Cardiac Iron Overload – Role of Cardiac Magnetic Resonance Imaging (MRI)
Hemoglobinopathies are a major health concern in India with beta thalassemia being the most significant. Beta thalassemia (B-thalassemia) is the most common single-gene disorder in the Indian population. Almost 10% of the world’s total thalassemics are born in India every year.
Thalassemia is an inherited autosomal recessive disorder resulting in abnormality of adult haemoglobin (HbA). This results in poor oxygen carrying capacity of haemoglobin and reduced life of circulating red blood cells. These patients thus develop severe anaemia. B-thalassemia presents as major, intermediate or minor variants. B-thalassemia major results in severe anaemia and patients are usually symptomatic within the first two years of life. These patients present with extreme fatigue, failure to thrive, poor muscle growth, jaundice, hepatosplenomegaly and skeletal abnormalities due to expanding bone marrow. Patients with Beta thalassemia major need repeated blood transfusions for life usually starting from the first one or two years of age. There is an increase in the red blood cell (RBC) turnover due to the severe anaemia prompting the marrow to increase the RBC generation and due to rapid RBC loss due to defective haemoglobin. Regular, almost monthly, blood transfusions are needed to counter the anaemia in most thalassemia major cases. This results in accumulation of iron from the dying RBCs which accumulates in all body tissues, notably, the liver, spleen, heart and endocrine glands. Cardiac failure, rhythm disturbances and sudden cardiac death are some of the common causes of mortality resulting from cardiac iron deposition.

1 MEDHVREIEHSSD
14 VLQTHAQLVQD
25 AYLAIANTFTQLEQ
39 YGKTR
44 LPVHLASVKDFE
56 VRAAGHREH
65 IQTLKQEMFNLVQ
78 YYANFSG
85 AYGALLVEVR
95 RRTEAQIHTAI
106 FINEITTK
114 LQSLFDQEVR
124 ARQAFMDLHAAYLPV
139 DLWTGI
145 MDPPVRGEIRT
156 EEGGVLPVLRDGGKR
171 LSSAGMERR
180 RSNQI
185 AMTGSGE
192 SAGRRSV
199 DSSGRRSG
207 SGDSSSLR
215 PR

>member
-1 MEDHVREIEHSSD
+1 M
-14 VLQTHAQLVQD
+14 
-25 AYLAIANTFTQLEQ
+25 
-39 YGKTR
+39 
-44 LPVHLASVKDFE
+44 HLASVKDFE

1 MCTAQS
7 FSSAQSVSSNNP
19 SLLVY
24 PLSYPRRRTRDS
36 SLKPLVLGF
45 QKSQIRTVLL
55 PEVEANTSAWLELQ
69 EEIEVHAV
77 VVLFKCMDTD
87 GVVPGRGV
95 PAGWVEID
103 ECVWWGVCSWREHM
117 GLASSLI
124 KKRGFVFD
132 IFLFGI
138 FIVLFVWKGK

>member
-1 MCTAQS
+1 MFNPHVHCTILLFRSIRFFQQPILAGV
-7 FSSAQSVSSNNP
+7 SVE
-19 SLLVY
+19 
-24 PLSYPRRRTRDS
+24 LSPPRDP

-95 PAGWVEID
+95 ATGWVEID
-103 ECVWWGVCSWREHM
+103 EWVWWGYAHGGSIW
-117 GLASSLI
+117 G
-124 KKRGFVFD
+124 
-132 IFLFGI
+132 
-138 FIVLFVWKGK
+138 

Cardiac MRI is a simple non-invasive method of detecting the iron content of liver and heart and thus guides in decision making for initiation of chelation therapy to prevent serious complication such as cardiac failure and death.
Adult haemoglobin comprises of four protein chains, two alpha globin and two beta globin chains. Thalassemia is classified as alpha or beta depending on which globin chain is affected. In alpha thalassemia, there is an abnormality in production of the alpha chains and in beta thalassemia there is an abnormality of the beta chains. The production of alpha globin is related to HbA1 and HbA2 genes on chromosome 16 and beta globin is encoded by a single HBB gene on chromosome 11[3-5]. B-thalassemia is further characterised as major when no beta chains are produced, intermediate when some beta globin is produced and minor (or trait) where the production is least compromised and patients may be just a silent carrier. Patients with beta thalassemia major need repeated, often monthly, blood transfusion usually from the first or second year of life. The chronic anaemia due to poor oxygen carrying capacity of the abnormal haemoglobin and reduced life span of the RBCs induces increased production of RBCs from the bone marrow. The bone marrow expands to produce higher amounts of red cells to counter the anaemia and the spleen enlarges as it removes the defective RBCs. To sustain life, repeated blood transfusions are needed. These repeated transfusions as well as increased turnover of the RBCs induced by the disease itself leads to iron accumulation in the body tissues, notably in the liver, spleen and endocrine glands. One of the major complications of this iron overload is cardiac iron deposition which can result in cardiac failure, rhythm disturbances and sudden cardiac death.